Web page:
Kaitlyn Booth

S.H.I.E.L.D. #3 Brings In Spider-Man But Still Hasn’t Found Its Footing

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S.H.I.E.L.D. #3, written by Mark Waid and drawn by Humberto Ramos, is suffering from the same problem the inaugural season of the television show it’s based on with a “monster of the week” format and no overarching story.

S.H.I.E.L.D. #3

#3 cover by Julian Totino Tedesco from Comixology

S.H.I.E.L.D. #3

WRITER: Mark Waid
ARTIST: Humberto Ramos
COLORIST: Edgar Delgado
LETTERER: VC’s Joe Caramagna
PUBLISHER: Marvel Comics
RELEASE DATE: February 25, 2015
Order a copy of S.H.I.E.L.D. #3 to be delivered by HELICARRIER to your doorstep. Or, a simple postman, who knows what S.H.I.E.L.D. does for delivering.

I almost always give a comic series three issues to grab my attention. I feel like by issue three the “introductions” should be done and maybe an issue to help everyone get settled then the real plot should start. There are several comics that I would have missed out on if I hadn’t stuck with them for three issues, the main ones being She-Hulk and Spider-Woman, neither of which I liked the first two issues. The first two issues of S.H.I.E.L.D. weren’t the best, so I was eager to read #3. I was let down again.

This time the “monster of the week” plot is that someone has broken into Stephen Strange’s house and Coulson is trying to get through the magical barrier. He brings Peter Parker, AKA Spider-Man, in to basically act as a danger detection system and a criminal named Pavel P. Rasputin to help counter the magic that is keeping the burglars in.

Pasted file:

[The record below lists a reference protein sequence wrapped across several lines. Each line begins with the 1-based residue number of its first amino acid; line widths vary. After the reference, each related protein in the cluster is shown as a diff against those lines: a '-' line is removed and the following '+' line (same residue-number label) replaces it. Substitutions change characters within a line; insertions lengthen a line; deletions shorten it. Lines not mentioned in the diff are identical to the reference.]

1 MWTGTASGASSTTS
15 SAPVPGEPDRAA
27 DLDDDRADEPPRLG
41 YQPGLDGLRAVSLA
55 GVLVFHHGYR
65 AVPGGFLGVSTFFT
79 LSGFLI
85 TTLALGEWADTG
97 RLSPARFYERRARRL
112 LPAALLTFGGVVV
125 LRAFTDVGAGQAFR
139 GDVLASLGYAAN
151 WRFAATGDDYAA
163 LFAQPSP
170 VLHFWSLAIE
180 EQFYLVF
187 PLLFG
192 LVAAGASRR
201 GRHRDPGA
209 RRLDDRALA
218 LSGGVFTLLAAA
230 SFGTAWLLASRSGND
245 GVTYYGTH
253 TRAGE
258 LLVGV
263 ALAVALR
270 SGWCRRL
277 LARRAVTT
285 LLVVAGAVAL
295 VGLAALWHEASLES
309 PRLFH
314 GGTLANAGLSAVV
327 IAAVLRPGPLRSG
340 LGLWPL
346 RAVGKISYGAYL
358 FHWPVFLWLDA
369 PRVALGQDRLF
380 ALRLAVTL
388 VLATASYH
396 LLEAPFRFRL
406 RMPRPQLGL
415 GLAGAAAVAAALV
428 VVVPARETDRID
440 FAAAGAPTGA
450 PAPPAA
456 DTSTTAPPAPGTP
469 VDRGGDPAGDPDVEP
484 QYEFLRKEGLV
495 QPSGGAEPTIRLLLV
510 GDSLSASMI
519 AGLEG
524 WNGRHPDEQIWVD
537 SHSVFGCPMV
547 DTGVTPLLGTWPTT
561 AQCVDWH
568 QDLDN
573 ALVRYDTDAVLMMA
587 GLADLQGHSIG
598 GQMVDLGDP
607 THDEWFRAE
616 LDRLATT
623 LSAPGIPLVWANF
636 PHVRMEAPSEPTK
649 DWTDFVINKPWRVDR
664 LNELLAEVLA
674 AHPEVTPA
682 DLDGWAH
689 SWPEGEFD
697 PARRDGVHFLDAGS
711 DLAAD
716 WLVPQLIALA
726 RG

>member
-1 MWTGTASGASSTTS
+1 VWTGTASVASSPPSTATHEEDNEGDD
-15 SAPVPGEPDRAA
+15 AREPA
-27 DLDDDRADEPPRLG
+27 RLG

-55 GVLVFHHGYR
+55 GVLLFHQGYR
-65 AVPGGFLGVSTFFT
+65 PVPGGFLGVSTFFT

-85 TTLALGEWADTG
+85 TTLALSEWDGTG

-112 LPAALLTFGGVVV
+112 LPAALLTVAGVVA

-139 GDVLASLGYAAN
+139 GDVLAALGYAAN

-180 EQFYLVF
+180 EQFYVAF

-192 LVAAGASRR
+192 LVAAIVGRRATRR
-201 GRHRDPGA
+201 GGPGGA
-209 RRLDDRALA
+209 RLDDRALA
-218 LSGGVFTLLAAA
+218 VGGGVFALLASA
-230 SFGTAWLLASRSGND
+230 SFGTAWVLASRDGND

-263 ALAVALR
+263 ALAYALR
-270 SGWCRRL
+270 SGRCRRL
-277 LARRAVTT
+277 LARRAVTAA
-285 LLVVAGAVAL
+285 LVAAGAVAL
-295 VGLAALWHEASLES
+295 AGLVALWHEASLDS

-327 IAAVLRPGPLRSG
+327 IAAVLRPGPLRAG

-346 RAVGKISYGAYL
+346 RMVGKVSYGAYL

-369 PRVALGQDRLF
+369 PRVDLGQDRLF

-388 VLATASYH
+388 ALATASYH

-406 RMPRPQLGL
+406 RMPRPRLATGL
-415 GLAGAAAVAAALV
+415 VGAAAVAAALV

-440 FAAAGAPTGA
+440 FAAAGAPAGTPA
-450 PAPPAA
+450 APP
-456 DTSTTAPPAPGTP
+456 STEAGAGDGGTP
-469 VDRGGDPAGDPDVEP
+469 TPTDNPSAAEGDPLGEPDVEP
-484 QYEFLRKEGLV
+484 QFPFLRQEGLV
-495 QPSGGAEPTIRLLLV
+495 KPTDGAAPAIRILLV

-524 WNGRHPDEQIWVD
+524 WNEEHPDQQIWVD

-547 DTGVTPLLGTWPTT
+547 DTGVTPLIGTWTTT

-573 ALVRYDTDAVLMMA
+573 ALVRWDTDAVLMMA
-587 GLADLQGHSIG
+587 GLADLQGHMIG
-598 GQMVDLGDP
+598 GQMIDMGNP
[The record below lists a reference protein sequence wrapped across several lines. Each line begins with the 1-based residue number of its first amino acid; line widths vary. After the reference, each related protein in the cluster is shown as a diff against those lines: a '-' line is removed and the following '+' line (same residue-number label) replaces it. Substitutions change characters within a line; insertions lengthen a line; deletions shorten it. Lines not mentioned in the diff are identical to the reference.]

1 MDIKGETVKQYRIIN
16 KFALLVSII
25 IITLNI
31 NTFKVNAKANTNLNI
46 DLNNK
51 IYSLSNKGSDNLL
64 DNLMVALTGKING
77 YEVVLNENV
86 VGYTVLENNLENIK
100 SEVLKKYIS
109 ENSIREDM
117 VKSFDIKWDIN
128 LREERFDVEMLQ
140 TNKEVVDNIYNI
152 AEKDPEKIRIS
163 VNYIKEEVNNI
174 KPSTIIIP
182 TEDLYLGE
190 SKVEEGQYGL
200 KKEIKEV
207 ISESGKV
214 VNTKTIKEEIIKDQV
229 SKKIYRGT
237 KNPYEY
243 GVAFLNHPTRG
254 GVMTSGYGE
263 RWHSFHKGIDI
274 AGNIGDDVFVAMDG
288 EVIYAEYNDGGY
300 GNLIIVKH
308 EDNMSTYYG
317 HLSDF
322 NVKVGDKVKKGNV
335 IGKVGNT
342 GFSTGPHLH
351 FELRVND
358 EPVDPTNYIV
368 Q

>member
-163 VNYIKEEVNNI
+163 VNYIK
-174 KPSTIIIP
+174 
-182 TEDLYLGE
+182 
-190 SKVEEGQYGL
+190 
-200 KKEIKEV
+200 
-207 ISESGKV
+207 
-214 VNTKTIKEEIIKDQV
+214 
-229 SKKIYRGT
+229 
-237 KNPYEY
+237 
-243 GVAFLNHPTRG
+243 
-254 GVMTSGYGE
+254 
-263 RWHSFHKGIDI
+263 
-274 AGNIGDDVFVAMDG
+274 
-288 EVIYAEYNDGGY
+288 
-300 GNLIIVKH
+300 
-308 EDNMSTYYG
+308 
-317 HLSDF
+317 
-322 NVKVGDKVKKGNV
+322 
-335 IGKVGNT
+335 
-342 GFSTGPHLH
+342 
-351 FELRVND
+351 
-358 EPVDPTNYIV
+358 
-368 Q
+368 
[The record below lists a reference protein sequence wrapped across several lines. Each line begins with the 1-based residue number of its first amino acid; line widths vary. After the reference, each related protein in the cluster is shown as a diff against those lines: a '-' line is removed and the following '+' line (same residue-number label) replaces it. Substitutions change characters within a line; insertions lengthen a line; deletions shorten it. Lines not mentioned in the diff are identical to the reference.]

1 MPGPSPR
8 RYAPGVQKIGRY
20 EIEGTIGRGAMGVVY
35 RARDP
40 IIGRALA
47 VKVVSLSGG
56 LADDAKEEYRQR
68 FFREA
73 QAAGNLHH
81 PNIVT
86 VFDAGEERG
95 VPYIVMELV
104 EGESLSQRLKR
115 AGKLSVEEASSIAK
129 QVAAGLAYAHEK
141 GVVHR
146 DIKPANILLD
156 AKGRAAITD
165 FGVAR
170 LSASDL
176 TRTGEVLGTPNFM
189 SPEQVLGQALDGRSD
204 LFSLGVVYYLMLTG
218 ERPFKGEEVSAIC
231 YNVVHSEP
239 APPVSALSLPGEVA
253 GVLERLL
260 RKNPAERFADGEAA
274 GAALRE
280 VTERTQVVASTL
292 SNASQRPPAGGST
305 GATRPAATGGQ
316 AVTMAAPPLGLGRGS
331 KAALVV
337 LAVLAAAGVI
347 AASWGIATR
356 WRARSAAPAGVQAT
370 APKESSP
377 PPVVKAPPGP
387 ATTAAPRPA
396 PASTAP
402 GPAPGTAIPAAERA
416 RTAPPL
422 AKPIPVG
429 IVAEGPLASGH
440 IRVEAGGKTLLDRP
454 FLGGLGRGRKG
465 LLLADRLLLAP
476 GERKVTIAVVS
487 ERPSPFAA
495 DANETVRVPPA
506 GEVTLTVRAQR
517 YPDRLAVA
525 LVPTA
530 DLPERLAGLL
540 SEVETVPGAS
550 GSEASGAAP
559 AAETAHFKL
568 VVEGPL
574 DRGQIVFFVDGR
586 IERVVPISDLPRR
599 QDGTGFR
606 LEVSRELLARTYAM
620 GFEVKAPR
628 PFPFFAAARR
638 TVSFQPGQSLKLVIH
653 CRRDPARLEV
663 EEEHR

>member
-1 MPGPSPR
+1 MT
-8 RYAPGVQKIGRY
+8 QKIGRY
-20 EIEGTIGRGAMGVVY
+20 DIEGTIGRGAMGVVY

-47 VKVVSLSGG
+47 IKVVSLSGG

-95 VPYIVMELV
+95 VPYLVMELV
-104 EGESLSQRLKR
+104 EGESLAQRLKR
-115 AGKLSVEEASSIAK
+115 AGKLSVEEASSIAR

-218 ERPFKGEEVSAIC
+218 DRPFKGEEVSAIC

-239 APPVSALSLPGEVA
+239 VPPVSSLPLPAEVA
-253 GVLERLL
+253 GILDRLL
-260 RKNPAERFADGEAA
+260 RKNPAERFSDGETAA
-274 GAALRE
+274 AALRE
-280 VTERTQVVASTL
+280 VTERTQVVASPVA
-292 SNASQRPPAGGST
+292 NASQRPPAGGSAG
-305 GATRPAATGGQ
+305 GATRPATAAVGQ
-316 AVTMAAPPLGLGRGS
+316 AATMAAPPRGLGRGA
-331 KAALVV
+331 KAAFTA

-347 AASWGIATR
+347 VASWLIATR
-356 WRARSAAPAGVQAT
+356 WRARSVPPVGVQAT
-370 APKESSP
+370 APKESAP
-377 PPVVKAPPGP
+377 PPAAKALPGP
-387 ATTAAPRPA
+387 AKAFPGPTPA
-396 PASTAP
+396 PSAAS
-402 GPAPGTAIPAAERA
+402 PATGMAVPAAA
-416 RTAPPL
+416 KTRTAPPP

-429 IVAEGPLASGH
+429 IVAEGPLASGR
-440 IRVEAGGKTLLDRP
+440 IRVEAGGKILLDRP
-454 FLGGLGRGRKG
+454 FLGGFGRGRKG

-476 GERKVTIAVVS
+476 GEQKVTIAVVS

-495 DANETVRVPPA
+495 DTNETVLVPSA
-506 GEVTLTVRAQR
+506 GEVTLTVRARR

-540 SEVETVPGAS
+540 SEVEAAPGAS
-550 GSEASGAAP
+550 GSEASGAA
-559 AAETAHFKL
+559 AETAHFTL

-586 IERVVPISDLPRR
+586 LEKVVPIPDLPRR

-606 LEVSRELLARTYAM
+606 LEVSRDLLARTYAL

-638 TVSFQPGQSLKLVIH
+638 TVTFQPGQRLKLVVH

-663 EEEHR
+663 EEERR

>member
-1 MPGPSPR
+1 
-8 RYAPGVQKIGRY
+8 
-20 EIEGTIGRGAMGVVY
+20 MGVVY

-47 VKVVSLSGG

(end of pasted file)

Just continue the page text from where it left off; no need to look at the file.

While I did say that ISSUE #2 was probably objectively better than ISSUE #1, I really feel like most of that credit has to go to Kamala Khan, AKA Ms. Marvel. In this case I wasn’t that impressed with how they decided to utilize Spider-Man, which is kind of hilarious since he isn’t three with the mission either. The rest of the team is absent and the only hint we get of the actual plot is at the very end. One of the main problems Marvel’s Agents of S.H.I.E.L.D. had in its first season was that the major twist, S.H.I.E.L.D. being compromised by Hydra, couldn’t be mentioned until the movie came out. The show started in the fall and spent half of the season meandering around because it sort of had to.

This comic adaptation seems to be following the same plot, only I don’t really understand why Mark Waid has chosen to tell the story this way. Perhaps there is some major connection to the Secret Wars event this summer that he is waiting for, but I don’t want to spend the next few months meandering around with these missions that mean nothing to me. The art by Humberto Ramos and colorist Edgar Delgado are continuing to improve and the writing isn’t really bad. Mark Waid is an extremely talented writer, but he seems to be holding back the plot of S.H.I.E.L.D. for some reason. This strategy didn’t work for the show and it certainly isn’t going to work again for the comic.

S.H.I.E.L.D. #3 is disappointing to me because there is so much they could be doing with this story, and they appear to simply be treading in place for no reason. Perhaps why will present itself eventually, but that isn’t going to counter these fairly generic issues.

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